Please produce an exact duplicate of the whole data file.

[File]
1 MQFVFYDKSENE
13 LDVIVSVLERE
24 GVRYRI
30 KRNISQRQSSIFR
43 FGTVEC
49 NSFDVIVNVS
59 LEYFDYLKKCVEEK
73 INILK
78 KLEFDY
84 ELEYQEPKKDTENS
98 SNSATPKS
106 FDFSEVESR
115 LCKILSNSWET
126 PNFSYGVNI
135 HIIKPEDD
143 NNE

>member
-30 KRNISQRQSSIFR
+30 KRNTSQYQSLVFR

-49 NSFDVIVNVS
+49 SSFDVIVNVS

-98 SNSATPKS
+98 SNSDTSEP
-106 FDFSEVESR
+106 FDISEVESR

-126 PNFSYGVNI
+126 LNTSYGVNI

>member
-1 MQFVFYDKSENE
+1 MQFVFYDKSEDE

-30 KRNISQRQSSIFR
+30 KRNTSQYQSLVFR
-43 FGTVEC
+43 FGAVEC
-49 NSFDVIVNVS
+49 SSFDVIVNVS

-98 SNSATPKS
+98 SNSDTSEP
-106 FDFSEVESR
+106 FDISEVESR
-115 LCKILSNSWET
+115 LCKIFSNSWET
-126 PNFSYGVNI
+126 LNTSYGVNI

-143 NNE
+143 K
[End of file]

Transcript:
1 MQFVFYDKSENE
13 LDVIVSVLERE
24 GVRYRI
30 KRNISQRQSSIFR
43 FGTVEC
49 NSFDVIVNVS
59 LEYFDYLKKCVEEK
73 INILK
78 KLEFDY
84 ELEYQEPKKDTENS
98 SNSATPKS
106 FDFSEVESR
115 LCKILSNSWET
126 PNFSYGVNI
135 HIIKPEDD
143 NNE

>member
-30 KRNISQRQSSIFR
+30 KRNTSQYQSLVFR

-49 NSFDVIVNVS
+49 SSFDVIVNVS

-98 SNSATPKS
+98 SNSDTSEP
-106 FDFSEVESR
+106 FDISEVESR

-126 PNFSYGVNI
+126 LNTSYGVNI

>member
-1 MQFVFYDKSENE
+1 MQFVFYDKSEDE

-30 KRNISQRQSSIFR
+30 KRNTSQYQSLVFR
-43 FGTVEC
+43 FGAVEC
-49 NSFDVIVNVS
+49 SSFDVIVNVS

-98 SNSATPKS
+98 SNSDTSEP
-106 FDFSEVESR
+106 FDISEVESR
-115 LCKILSNSWET
+115 LCKIFSNSWET
-126 PNFSYGVNI
+126 LNTSYGVNI

-143 NNE
+143 K